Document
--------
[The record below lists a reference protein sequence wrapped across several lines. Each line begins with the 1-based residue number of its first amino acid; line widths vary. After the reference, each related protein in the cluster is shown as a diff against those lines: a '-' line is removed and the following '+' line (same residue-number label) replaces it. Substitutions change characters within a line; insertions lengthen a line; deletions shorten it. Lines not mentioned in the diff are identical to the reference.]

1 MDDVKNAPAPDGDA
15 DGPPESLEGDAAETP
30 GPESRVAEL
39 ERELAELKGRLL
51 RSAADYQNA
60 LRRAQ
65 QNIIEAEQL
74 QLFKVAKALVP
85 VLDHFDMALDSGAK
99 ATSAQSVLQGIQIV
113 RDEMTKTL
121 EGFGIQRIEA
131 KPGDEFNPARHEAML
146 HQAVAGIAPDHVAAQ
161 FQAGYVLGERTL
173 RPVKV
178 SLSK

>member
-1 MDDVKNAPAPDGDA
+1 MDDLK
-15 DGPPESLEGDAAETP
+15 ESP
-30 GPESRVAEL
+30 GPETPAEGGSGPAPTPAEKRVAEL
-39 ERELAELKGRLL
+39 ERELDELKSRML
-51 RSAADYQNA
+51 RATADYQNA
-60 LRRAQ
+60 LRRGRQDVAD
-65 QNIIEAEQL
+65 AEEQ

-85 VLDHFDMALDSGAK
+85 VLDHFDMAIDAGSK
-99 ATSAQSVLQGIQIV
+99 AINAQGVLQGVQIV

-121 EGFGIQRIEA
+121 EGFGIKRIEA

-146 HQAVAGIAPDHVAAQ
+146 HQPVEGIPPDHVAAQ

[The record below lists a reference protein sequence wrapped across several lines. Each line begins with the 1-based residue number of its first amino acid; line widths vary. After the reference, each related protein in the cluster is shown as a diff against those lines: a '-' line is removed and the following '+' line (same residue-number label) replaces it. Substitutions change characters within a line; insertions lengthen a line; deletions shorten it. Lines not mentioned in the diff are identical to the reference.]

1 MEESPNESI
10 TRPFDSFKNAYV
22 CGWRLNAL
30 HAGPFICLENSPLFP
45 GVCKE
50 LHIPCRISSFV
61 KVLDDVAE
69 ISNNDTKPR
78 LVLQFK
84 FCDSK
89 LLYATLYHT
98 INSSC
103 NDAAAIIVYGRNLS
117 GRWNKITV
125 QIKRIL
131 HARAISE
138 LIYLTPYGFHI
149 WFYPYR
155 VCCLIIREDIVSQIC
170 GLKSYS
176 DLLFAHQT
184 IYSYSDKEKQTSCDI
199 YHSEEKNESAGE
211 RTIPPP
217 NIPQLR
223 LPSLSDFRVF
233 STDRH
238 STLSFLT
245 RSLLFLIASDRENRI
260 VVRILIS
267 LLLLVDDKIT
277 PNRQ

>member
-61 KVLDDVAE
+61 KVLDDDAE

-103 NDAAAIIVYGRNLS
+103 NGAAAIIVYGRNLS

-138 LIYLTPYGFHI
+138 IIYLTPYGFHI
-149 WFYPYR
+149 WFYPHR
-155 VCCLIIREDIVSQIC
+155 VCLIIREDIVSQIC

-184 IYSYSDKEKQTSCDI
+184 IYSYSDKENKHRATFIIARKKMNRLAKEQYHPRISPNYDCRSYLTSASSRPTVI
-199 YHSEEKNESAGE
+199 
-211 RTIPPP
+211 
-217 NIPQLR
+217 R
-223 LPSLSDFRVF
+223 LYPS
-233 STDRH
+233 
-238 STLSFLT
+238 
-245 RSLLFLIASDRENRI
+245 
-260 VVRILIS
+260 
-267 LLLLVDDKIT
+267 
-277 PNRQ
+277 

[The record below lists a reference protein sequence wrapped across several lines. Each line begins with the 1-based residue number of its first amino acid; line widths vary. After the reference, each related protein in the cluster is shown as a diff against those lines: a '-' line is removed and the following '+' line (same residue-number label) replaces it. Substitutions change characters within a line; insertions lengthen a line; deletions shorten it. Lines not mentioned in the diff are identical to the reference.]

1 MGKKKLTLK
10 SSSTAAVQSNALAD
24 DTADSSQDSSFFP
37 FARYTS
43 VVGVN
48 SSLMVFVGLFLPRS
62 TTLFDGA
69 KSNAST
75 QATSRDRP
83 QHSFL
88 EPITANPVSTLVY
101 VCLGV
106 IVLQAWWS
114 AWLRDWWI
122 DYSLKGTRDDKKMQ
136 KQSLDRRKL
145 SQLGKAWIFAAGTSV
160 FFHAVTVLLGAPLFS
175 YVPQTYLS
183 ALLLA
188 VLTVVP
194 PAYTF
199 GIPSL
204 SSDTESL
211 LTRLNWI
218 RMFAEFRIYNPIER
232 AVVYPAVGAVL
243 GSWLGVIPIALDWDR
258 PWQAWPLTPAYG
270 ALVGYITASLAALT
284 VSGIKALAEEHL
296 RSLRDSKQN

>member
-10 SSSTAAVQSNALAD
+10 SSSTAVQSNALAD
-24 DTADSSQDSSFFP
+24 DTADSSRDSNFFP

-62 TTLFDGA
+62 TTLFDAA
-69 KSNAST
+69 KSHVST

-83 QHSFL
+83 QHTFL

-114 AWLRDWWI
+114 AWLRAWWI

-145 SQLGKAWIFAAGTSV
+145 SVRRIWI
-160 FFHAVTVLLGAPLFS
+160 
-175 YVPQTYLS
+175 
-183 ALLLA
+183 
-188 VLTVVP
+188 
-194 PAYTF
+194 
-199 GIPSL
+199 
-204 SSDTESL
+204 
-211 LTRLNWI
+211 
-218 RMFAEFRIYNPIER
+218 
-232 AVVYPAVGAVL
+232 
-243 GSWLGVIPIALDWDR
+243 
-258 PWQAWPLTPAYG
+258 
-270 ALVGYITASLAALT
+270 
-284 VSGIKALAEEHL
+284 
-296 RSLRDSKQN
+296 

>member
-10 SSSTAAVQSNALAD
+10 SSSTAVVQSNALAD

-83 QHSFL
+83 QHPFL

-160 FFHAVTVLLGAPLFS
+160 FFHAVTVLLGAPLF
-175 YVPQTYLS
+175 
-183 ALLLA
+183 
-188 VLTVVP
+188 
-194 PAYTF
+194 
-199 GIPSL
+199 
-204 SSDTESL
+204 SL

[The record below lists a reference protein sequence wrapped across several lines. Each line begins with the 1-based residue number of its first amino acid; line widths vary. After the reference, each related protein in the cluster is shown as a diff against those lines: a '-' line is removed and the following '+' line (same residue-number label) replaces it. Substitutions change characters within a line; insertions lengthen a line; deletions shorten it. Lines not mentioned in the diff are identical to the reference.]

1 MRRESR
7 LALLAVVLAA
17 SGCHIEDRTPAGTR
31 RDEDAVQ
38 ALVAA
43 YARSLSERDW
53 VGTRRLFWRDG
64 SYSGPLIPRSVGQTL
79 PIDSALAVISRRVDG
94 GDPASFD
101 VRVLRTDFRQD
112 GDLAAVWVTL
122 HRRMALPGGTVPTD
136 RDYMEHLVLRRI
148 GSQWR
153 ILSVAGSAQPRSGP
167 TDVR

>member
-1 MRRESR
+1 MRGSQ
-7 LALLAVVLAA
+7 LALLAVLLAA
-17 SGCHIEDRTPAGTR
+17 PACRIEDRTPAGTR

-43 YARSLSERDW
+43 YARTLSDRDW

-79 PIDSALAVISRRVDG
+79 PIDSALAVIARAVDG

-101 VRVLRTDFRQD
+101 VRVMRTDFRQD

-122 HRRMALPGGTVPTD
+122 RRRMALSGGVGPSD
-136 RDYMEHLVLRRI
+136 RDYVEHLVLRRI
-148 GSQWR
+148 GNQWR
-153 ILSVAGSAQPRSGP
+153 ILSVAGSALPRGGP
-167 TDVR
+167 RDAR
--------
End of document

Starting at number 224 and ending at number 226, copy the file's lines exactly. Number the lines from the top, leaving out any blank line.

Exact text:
-1 MRRESR
+1 MRGSQ
-7 LALLAVVLAA